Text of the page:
Kramer’s living room became the headquarters for Gay Men’s Health Crisis, now America’s oldest AIDS organization, as HIV/AIDS began to decimate gay communities and disbelief turned to action. The group, and others like it, relied on social networking to get the word out about AIDS. They disseminated the latest research, raised funds, and provided critical support for patients at all stages. “Nobody paid any attention to it, recalls Kramer in an interview with Frontline. “We didn’t exist.” (Kramer later parted ways with GMHC and went on to help found ACT UP, an advocacy group whose in-your-face tactics drew national attention to the crisis.)

For early HIV/AIDS activists, grassroots organizing wasn’t a choice—it was a necessity. Scientific understanding of the virus was in its infancy, and a social stigma surrounded its victims. Researchers struggled to get enough money to finance their work and activists struggled for media attention. Meanwhile, the Reagan Administration ignored both groups’ pleas for public acknowledgment, and the president famously failed to even use the word “AIDS” in public until 1985, and didn’t give a major speech on the subject until 1987. There was no choice but to pick up the phone, make a flyer, or get out into the street.

Part of the problem was what sociologists call “social death”—the exclusion of people who are thought to be beyond saving because of their social status. But grassroots activism gave hope to patients, challenged stigma, and ultimately pushed forward research. Celebrities whose own social networks were torn apart by HIV/AIDS eventually came forward, and slowly, an international movement was born. Today, those living-room gatherings, phone calls, get-togethers, and grassroots marches have resulted in prevention like PrEP and better treatments for HIV/AIDS patients. And they still fuel efforts like Owen’s to make sure those interventions get in the hands of those who are at risk.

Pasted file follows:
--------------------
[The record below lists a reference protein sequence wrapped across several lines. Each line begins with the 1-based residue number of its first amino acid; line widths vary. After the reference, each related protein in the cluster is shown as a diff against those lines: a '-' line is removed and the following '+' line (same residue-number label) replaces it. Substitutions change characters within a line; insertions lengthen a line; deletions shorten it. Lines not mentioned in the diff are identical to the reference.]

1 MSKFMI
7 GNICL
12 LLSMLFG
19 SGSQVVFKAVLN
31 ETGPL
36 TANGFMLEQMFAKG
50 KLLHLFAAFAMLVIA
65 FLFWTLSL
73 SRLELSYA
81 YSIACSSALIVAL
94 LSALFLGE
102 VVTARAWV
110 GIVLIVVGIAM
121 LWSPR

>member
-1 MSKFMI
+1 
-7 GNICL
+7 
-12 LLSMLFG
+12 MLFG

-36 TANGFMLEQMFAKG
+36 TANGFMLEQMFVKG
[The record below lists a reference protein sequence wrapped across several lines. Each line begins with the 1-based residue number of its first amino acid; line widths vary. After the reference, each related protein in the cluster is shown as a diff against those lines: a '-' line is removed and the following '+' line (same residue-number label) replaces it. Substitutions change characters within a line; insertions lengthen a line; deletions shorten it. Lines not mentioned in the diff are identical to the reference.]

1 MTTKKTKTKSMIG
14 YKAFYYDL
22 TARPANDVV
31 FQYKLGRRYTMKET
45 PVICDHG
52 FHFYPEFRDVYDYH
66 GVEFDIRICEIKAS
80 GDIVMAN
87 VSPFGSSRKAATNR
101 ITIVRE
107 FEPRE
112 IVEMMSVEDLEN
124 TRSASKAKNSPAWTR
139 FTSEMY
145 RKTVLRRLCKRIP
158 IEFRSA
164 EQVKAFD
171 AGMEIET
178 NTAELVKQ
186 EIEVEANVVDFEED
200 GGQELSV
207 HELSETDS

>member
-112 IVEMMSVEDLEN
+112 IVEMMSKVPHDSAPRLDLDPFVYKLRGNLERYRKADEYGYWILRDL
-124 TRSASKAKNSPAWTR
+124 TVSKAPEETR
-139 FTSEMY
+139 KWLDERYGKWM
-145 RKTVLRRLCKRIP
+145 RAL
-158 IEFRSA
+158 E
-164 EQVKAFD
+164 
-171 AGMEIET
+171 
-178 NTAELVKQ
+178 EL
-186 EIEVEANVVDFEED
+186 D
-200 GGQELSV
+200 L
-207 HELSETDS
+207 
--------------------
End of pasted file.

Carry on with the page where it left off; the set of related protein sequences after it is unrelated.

As Owen’s story illustrates, there are still big gaps in awareness despite the existence of better treatment and prevention options. In March 2016, the NHS ceased—before it had even started—the process of funding the drug.

The resulting publicity surrounding the decision, however, had an interesting effect: More and more people were becoming aware of the drug and, says Owen, seeking it out on IWantPrEPNow. Traffic began to double and triple. His social media presence swelled, fueling further traffic and media traction: appearances on the BBC, more radio discussions, more press coverage. Greg Owen was becoming Mr PrEP.

In response to NHS England’s decision, all the major HIV charities joined forces to fight it. A series of meetings ensued. Owen was the only activist invited to attend, as every HIV specialist knew that he was the main link to thousands of people wanting the drug…

A legal battle commenced, brought by the National AIDS Trust, to counter NHS England’s claim that it was not their responsibility to provide PrEP as HIV prevention was the job of local councils. At each step of this process, as news reports described what was happening, traffic to IWantPrEPNow continued to climb.

By the time NHS England lost in the High Court in August last year, 12,000 people were visiting the site every month. NHS England swiftly appealed the ruling. Orders of generic PrEP kept rising… As the NHS stalled, an underground movement, facilitated by Owen, was in full swing.

The NHS eventually lost the appeal in November, and announced that it would provide the drugs for at least 10,000 people, but earlier that summer a panel discussion at the International AIDS Conference warned that global funding for the disease is still in danger of a “collapse” that could set back public health goals. If history is any indicator, activists won’t lay down their arms anytime soon. Like Owen, they’ll pick up their cell phones and carry on—even if their invisible labor goes unpaid and unrecognized.

Further Reading
The Epidemic of Gay Loneliness (Huffington Post Highline)
Dustin Lance Black, The Screenwriter Behind “Milk” and “When We Rise” on Coming Out as a Gay Activist (The New Yorker)

Read the Buzzfeed story